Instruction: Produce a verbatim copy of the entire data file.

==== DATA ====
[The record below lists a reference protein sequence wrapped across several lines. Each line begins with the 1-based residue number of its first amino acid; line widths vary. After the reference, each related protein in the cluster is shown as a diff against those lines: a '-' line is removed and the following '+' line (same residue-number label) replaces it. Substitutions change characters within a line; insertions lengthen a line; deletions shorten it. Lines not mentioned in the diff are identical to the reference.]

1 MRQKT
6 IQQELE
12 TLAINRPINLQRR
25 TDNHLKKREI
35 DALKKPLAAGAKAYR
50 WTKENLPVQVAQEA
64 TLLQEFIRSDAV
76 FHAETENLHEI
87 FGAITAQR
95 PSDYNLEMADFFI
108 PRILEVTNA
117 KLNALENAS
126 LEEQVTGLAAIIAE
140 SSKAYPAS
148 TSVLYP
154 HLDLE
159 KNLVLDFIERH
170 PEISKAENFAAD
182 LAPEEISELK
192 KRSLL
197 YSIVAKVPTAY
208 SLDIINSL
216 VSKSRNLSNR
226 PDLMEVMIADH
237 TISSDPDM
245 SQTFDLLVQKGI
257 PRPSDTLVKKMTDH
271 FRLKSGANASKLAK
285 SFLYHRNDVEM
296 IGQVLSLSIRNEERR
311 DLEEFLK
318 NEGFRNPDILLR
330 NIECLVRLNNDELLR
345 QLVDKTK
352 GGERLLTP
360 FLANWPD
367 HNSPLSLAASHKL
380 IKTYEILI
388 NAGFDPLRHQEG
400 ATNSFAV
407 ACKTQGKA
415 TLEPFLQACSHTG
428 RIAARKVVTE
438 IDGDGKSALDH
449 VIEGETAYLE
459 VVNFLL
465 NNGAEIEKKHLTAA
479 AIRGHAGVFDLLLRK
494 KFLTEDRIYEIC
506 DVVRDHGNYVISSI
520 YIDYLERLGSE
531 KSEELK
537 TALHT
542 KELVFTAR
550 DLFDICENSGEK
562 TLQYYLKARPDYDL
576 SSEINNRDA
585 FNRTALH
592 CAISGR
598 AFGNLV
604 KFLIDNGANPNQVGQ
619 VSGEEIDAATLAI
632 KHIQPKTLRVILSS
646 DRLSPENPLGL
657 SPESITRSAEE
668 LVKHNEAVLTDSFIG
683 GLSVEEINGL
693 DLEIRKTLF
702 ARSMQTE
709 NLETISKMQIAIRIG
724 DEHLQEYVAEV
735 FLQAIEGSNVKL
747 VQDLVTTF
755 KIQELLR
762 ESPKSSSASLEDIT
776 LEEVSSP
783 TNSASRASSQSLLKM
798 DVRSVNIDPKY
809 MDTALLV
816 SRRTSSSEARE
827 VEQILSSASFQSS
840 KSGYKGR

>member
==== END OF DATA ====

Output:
[The record below lists a reference protein sequence wrapped across several lines. Each line begins with the 1-based residue number of its first amino acid; line widths vary. After the reference, each related protein in the cluster is shown as a diff against those lines: a '-' line is removed and the following '+' line (same residue-number label) replaces it. Substitutions change characters within a line; insertions lengthen a line; deletions shorten it. Lines not mentioned in the diff are identical to the reference.]

1 MRQKT
6 IQQELE
12 TLAINRPINLQRR
25 TDNHLKKREI
35 DALKKPLAAGAKAYR
50 WTKENLPVQVAQEA
64 TLLQEFIRSDAV
76 FHAETENLHEI
87 FGAITAQR
95 PSDYNLEMADFFI
108 PRILEVTNA
117 KLNALENAS
126 LEEQVTGLAAIIAE
140 SSKAYPAS
148 TSVLYP
154 HLDLE
159 KNLVLDFIERH
170 PEISKAENFAAD
182 LAPEEISELK
192 KRSLL
197 YSIVAKVPTAY
208 SLDIINSL
216 VSKSRNLSNR
226 PDLMEVMIADH
237 TISSDPDM
245 SQTFDLLVQKGI
257 PRPSDTLVKKMTDH
271 FRLKSGANASKLAK
285 SFLYHRNDVEM
296 IGQVLSLSIRNEERR
311 DLEEFLK
318 NEGFRNPDILLR
330 NIECLVRLNNDELLR
345 QLVDKTK
352 GGERLLTP
360 FLANWPD
367 HNSPLSLAASHKL
380 IKTYEILI
388 NAGFDPLRHQEG
400 ATNSFAV
407 ACKTQGKA
415 TLEPFLQACSHTG
428 RIAARKVVTE
438 IDGDGKSALDH
449 VIEGETAYLE
459 VVNFLL
465 NNGAEIEKKHLTAA
479 AIRGHAGVFDLLLRK
494 KFLTEDRIYEIC
506 DVVRDHGNYVISSI
520 YIDYLERLGSE
531 KSEELK
537 TALHT
542 KELVFTAR
550 DLFDICENSGEK
562 TLQYYLKARPDYDL
576 SSEINNRDA
585 FNRTALH
592 CAISGR
598 AFGNLV
604 KFLIDNGANPNQVGQ
619 VSGEEIDAATLAI
632 KHIQPKTLRVILSS
646 DRLSPENPLGL
657 SPESITRSAEE
668 LVKHNEAVLTDSFIG
683 GLSVEEINGL
693 DLEIRKTLF
702 ARSMQTE
709 NLETISKMQIAIRIG
724 DEHLQEYVAEV
735 FLQAIEGSNVKL
747 VQDLVTTF
755 KIQELLR
762 ESPKSSSASLEDIT
776 LEEVSSP
783 TNSASRASSQSLLKM
798 DVRSVNIDPKY
809 MDTALLV
816 SRRTSSSEARE
827 VEQILSSASFQSS
840 KSGYKGR

>member